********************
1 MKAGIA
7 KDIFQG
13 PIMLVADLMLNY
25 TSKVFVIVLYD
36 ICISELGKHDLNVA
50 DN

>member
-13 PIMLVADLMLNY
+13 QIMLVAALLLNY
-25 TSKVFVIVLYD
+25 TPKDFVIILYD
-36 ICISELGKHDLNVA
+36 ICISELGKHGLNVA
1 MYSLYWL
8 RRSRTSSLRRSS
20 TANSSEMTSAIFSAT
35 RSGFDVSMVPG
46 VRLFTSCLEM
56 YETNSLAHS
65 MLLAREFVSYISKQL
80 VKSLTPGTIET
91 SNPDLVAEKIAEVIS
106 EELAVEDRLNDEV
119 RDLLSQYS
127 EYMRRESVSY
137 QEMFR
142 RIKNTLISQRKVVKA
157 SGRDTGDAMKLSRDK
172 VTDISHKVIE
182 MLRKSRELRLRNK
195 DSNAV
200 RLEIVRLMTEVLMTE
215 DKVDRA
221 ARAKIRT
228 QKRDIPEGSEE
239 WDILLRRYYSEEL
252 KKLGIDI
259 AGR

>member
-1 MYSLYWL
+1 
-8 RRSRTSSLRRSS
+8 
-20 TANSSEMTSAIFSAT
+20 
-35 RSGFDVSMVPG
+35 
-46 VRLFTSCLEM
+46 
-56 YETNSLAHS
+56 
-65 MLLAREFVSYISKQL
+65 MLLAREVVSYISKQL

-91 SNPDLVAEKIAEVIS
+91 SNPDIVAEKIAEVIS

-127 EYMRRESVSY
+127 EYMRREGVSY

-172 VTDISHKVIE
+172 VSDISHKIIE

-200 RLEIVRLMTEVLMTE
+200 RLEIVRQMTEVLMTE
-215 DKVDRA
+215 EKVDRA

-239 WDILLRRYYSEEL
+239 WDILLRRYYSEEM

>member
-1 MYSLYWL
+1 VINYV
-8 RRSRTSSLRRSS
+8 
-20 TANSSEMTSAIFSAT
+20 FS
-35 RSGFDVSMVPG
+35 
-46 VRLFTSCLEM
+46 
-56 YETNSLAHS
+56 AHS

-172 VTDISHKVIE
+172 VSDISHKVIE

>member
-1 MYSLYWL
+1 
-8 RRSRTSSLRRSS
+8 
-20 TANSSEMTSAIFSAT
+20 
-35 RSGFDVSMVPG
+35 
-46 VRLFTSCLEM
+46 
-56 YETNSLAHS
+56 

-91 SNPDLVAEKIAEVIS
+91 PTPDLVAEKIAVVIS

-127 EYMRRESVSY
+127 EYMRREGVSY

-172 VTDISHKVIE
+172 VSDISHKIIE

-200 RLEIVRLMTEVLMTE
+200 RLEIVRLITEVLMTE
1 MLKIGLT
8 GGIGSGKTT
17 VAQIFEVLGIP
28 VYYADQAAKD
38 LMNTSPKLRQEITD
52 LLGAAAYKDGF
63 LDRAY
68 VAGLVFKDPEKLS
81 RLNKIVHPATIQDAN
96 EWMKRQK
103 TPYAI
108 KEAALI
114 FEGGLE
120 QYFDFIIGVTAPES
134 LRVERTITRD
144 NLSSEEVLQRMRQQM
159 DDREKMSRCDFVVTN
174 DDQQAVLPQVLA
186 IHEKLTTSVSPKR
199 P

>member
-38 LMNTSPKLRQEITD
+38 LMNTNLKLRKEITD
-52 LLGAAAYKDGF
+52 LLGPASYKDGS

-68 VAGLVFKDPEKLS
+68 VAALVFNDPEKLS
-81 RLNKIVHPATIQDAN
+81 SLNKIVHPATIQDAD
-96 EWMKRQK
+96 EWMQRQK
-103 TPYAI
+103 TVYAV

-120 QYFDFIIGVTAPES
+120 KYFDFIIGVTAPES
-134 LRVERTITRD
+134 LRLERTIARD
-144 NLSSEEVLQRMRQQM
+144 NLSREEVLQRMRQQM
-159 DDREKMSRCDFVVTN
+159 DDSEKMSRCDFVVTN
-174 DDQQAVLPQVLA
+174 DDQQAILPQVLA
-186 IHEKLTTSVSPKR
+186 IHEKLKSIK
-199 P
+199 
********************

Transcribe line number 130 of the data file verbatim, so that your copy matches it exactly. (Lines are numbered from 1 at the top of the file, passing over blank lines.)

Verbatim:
+81 SLNKIVHPATIQDAD